After selling Frog, we were immediately on the hunt for our next boat that we’d live on for our ‘mid life retirement’.  We spent many hours sitting aboard our dream boat at the Pacific Sailboat Show, a Lagoon 400, and used that as our bench mark in our search.   Almost all the catamarans for sail in the US are on the East Coast and the majority of the East Coast catamarans are in Florida, so we hoped on a plane to Ft. Lauderdale. 

Here again is where lack of experience and ignorance come into play.  Our criteria were focused too much on comfort at the dock and anchor rather than passage making capability.  We first looked at a few used catamarans in Ft Lauderdale; a Manta 42, Catana 403, Leopard 40, then against our will our broker talked us into looking at a brand new totally loaded Lagoon 400. 

Wow, it’s hard not to be lustful of a boat with the new boat smell, shiny gel coat, vacuum wrapped upholstery and modern everything!  The Lagoon 400 is huge for a 40’ boat, essentially a 3 bedroom, 2 bath condo, this one was the owner’s version.  She had almost every available option; larger engines, 12kw genset, 4 zone AC/Heat, dual chart plotters, cockpit fridge, full enclosure and so much more!  We did have a few more boats to look at in the coming days further up north, but was given notice that there was a standing offer on the boat so we couldn’t lollygag.  After a number of cocktails we talked ourselves into making an offer on that brand new boat.  We knew our sabbatical would only be two years and didn’t want to be spending time working on the boat, but actually cruising.  A new boat should be good to go right??  I should know better working and studying complex systems for my entire career, this boat had many complex systems, but it’s under warranty Lagoon will have our back. . . right?

We did actually go look at those other boats while we were waiting to hear back from our offer and really didn’t see anything that excited us.  We got the call and were told we’re the proud new owners of a brand-new Lagoon 400!   With most of the week left that we had initially thought we’d be boat shopping we stopped by Epcot center then beelined it right to the Keys where we had a great time dreaming of our future journey.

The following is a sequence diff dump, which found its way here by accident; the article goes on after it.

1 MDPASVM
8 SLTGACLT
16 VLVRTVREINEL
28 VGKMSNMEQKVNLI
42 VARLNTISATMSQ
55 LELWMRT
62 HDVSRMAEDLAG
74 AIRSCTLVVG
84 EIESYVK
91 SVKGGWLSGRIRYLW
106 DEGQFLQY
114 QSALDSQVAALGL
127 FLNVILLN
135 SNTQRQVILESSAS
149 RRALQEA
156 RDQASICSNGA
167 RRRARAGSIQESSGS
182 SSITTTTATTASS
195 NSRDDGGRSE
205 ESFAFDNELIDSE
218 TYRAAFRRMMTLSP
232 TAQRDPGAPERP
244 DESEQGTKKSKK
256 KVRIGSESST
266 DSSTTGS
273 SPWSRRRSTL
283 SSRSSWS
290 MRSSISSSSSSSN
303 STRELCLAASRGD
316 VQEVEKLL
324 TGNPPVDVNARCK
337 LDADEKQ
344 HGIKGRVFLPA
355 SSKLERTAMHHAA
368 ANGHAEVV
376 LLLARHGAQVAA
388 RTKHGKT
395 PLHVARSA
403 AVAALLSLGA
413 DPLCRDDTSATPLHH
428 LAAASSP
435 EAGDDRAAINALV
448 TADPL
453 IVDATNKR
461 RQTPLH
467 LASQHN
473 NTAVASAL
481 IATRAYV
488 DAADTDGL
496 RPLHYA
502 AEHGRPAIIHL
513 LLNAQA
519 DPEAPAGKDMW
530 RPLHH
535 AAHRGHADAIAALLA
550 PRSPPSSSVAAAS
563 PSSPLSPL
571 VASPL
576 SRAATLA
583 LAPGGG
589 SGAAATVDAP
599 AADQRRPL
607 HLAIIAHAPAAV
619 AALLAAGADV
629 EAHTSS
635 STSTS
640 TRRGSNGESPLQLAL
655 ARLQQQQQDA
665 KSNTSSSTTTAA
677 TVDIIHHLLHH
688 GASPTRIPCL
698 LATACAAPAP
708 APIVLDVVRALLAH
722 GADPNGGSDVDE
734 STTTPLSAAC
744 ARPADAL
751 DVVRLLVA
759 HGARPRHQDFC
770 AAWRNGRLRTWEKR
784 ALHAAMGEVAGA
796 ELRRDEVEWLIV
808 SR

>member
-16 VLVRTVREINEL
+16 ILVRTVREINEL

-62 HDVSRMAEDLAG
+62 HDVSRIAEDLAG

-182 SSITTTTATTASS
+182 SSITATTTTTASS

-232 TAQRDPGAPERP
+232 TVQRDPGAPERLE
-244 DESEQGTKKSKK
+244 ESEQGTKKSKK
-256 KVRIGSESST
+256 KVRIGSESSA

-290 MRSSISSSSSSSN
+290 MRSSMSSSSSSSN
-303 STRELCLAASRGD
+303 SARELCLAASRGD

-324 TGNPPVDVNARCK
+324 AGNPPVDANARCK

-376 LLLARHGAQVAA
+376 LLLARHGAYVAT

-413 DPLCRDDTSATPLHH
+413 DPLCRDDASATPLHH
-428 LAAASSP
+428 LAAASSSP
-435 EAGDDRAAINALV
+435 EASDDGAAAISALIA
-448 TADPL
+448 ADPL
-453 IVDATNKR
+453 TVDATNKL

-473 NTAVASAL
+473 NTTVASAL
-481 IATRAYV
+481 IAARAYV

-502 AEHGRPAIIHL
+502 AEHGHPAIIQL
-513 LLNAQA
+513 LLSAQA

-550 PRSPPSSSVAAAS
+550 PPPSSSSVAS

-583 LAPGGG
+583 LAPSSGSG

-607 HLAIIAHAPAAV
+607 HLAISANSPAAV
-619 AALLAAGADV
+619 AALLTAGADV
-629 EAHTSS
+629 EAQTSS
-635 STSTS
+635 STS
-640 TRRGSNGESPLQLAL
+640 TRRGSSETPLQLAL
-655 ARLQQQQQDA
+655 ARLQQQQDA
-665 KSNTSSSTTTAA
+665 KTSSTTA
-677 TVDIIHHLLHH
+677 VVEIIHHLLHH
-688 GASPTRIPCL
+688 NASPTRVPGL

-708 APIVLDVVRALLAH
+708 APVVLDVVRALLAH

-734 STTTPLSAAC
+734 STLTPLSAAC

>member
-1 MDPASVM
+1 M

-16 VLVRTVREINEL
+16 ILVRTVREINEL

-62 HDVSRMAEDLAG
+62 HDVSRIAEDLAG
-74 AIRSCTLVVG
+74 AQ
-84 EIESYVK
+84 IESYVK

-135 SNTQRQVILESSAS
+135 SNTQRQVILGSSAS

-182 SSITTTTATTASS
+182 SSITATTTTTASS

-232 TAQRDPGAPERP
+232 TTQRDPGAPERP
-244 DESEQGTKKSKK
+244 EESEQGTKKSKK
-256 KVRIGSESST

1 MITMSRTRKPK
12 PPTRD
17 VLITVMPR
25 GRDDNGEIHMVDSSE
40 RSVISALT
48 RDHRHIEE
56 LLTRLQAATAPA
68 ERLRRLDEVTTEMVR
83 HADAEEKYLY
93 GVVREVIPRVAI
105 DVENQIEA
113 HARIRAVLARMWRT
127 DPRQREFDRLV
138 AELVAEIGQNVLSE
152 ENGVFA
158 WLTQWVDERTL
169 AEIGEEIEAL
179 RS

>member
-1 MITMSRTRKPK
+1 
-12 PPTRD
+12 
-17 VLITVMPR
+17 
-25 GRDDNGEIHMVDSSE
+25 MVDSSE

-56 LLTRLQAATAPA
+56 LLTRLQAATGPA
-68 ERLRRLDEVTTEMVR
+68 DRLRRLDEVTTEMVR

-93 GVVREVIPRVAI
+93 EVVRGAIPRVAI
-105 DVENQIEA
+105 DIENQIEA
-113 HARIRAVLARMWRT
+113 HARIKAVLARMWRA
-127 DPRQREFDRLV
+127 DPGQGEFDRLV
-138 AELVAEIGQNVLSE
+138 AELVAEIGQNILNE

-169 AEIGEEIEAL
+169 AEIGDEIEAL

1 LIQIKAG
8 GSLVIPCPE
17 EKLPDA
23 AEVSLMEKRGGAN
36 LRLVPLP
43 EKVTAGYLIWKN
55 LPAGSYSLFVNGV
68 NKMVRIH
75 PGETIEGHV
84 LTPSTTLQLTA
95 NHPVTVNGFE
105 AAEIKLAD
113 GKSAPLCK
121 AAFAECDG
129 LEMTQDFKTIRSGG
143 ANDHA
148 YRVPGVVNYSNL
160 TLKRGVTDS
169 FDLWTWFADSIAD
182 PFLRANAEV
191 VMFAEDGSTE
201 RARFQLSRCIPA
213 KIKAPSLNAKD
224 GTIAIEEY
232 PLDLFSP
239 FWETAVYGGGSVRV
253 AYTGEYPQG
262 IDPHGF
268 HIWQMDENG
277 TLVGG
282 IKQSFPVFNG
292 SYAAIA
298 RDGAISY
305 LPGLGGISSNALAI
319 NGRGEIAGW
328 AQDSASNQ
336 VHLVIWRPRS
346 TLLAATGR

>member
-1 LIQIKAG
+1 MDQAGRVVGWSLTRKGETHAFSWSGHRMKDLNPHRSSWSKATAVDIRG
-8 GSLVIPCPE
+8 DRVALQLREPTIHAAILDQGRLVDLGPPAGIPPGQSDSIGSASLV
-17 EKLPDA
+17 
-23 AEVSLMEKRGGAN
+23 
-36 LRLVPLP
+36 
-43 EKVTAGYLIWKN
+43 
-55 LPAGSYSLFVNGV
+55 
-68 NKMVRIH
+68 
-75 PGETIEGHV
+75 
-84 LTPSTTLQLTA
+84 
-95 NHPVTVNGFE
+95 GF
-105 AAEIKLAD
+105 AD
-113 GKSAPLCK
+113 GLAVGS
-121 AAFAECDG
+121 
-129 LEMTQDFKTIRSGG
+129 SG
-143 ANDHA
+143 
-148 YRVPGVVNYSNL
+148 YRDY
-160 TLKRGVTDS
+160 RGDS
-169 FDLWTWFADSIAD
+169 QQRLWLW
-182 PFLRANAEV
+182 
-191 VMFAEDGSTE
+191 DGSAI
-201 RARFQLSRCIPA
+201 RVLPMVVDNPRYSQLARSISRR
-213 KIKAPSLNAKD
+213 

We have a detailed blog about our sabbatical aboard our Lagoon 400 that we christened ‘Ryana’, Diana and my celebrity couples name given to us by our friends.  Looking back it totally seems a bit narcissistic, but it worked. If you want the details have look, but I’ll give you the cliff notes here. . .

Thoughts about Ryana the Lagoon 400.

As I mentioned above this was our first foray into long term cruising and maybe didn’t have the appropriate criteria of what we were looking for.  Diana really wanted a catamaran so that was the only boat type we considered.  Not being catamaran sailors we did lots of reading and participating in forums.  We quickly discovered there were two schools of thoughts on catamarans; you’ll be putting your life in danger if you loose site of shore on a ‘production’ boat (i.e. Leapard, Lagoon, Fountaine Pajot) vs. higher end boats that are also production, but not called production for some reason (Catana, Antaries, Outreamer, etc.) are overpriced and not necessary.  Knowing that there are tons of ‘production’ catamarans sailing all over the globe, participating in the ARC and delivered across the Atlantic on their own bottoms gave me the courage to call BS on the safety issue with these boats.

We sailed Ryana on many offshore legs including participating in the Caribbean 1500 during the same time of the Salty Dawg Rally of 2013 where a number of boats were lost do to fairly considerable early season weather.  Never once did I feel unsafe aboard Ryana even when winds were sustained 50knts and seas were breaking.  Though did she moan and creak a lot between that and the slamming of the bridge deck it was never peaceful.

Like I said the Lagoon 400 is probably the biggest 40’ sailing boat you can buy, maybe even still today.  It has a galley up design that integrates with the cockpit and makes tons of usable living and lounging space.  The hulls are very wide creating significant buoyance and space.  The owners hull has a partial walk around queen and an amazing head and shower.  The biggest complaint I have regarding the layout is the helm.  The L400 is only offered with a raised helm position, which does give decent visibility if the jib isn’t blocking; but it’s uncomfortable, separated from the rest of crew and feels very exposed.  I do feel that it is better than a flybridge helm which a number of people like, but really I like the bulkhead helms on Seawinds and Balance cats.